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Anaheim 99 Tuesday, 26 January, 1999, 03:55 GMT
Look down to look up
AAAS
AAAS Expo
The American Space Agency, Nasa, has been explaining its research programme to look for extraterrestrial life. Its Astrobiology Institute - a "virtual" institute linking 11 different labs via the Internet - has come up with the "roadmap" it hopes will lead it to its goal. The map begins on Earth.

David Morrison, Director of Space at Nasa's Ames Research Centre, laid out the map for the American Association for the Advancement of Science annual expo in Anaheim, California.

It shows a convoluted course that wends its way through super-hot undersea vents, travels through the frozen Antarctic and the oceans, before shooting off toward Mars and Europa - one of Jupiter's moons - and beyond.

"It's an effort to answer some fundamental questions that have been with us for a very long time," he said. "What was the origin and evolution of life? Is there life on other worlds, and what's the future of life on Earth and in space?"

Future funding

The Astrobiology Institute is carefully separated from the non-governmental Search for Extraterrestrial Intelligence Institute, known as SETI. Nasa had a similar project that lost if funding shortly after being set up.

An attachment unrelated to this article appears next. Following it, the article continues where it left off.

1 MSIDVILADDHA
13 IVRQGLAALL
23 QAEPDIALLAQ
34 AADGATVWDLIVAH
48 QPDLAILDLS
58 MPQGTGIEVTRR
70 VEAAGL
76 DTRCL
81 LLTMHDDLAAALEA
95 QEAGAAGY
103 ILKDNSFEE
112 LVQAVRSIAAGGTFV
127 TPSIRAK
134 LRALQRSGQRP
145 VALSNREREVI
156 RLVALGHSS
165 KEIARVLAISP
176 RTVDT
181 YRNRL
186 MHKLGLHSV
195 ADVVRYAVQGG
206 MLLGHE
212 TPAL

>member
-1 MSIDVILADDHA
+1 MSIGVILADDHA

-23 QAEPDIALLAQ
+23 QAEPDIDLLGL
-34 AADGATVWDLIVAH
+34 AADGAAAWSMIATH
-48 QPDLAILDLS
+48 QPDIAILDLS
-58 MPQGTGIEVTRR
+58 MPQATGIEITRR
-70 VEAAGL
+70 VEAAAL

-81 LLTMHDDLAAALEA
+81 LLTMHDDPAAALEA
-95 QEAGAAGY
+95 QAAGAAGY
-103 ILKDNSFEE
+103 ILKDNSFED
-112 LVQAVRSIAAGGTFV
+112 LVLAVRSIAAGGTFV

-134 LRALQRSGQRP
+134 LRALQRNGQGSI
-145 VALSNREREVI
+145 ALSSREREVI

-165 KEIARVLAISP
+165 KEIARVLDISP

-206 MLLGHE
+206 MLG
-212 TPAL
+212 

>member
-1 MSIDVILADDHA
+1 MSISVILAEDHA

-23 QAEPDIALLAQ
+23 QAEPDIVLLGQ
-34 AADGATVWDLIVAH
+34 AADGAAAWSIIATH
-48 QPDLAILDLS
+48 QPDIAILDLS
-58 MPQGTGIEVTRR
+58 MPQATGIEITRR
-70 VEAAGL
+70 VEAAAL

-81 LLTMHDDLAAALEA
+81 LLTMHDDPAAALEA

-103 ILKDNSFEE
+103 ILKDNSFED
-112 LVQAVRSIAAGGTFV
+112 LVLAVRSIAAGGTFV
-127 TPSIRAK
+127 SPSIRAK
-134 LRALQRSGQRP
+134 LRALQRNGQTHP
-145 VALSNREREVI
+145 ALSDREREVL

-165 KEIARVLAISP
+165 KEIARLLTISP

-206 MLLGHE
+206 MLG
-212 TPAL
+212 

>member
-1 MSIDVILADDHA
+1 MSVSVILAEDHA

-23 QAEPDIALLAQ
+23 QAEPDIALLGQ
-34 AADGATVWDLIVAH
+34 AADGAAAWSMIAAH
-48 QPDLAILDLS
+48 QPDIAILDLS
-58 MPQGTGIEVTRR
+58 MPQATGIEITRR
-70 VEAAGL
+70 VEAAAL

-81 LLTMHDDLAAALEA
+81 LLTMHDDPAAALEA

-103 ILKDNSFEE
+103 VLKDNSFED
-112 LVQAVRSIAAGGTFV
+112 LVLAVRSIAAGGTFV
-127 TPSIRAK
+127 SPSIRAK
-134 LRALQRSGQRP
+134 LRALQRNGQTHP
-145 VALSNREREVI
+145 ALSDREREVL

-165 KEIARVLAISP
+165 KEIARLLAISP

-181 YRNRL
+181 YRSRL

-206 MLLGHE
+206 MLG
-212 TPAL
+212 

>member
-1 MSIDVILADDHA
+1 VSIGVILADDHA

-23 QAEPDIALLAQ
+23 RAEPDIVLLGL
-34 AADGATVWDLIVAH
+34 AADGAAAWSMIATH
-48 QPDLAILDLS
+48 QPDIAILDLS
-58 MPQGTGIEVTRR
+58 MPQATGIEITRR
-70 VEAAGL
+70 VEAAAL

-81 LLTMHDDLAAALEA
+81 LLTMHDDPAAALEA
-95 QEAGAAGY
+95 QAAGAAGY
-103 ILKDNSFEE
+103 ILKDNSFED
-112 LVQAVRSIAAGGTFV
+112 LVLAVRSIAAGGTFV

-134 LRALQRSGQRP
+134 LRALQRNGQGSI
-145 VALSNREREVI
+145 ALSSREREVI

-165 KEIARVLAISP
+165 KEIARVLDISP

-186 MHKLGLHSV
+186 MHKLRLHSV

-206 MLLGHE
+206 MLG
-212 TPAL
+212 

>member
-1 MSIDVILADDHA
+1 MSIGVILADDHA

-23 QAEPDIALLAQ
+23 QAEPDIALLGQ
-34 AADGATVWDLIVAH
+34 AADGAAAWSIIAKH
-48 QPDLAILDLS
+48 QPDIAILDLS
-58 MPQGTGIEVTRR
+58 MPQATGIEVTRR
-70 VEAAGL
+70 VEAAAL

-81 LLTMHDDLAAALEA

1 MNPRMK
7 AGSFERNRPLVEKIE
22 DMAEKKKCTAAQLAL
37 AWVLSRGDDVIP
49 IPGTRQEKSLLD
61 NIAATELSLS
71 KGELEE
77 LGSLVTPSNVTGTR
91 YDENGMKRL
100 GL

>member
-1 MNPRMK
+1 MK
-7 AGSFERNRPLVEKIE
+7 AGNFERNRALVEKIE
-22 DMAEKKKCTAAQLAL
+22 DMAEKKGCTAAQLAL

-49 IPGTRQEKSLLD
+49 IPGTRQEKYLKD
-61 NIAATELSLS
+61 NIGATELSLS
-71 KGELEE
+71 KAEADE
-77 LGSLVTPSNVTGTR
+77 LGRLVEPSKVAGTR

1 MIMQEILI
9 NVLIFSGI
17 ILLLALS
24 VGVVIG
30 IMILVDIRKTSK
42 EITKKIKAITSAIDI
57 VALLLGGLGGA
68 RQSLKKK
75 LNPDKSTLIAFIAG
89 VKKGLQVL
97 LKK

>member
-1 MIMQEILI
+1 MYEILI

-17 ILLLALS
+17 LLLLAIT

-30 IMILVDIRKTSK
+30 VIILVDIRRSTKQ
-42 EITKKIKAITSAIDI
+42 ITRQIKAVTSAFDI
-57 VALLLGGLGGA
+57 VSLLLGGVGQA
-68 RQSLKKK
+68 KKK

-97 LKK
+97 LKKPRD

Now the new institute has secured $9 million for this year and $20 million for 2000 to try to determine under what conditions life can survive and thrive and whether these conditions do or ever did exist elsewhere in the solar system.

Much of the evidence that will prove the existence of extraterrestrial life, Nasa believes, is to be found on Earth. We already know that life can exist on our own planet under the most extreme conditions. The recent discovery of hydrothermal vents on the ocean floor which support whole ecosystems even in the absence of light has demonstrated how versatile life can be.

Some of the work will inevitably be done in space. Nasa will look for the conditions that could support life, or could have supported life millions of years ago. Venus for example, although completely inhospitable now, could have supported some form of microbial life earlier in its evolution.

Pluto's moon

The most likely places to look are beneath the surface of planets such as Mars, and Jupiter's icy satellite Europa. Pluto's moon Charon has also been added to the list.

The first step is to decide where to go to take samples, and the recent Pathfinder mission to Mars has provided valuable guidance.

"We now have a new strategy that will allow us to select the right places to go and hopefully bring back the right samples to answer this very fundamental question," explained Professor Jack Farmer of Arizona State University.

All this information will be useful if we eventually decide to visit other planets. Understanding how plants and animals can adapt to extreme conditions is vital if men and women are to survive in space for long periods.

"For a long-term habitation of Mars, you'll have to grow crops, deal with microbes and so forth," David Morrison said.

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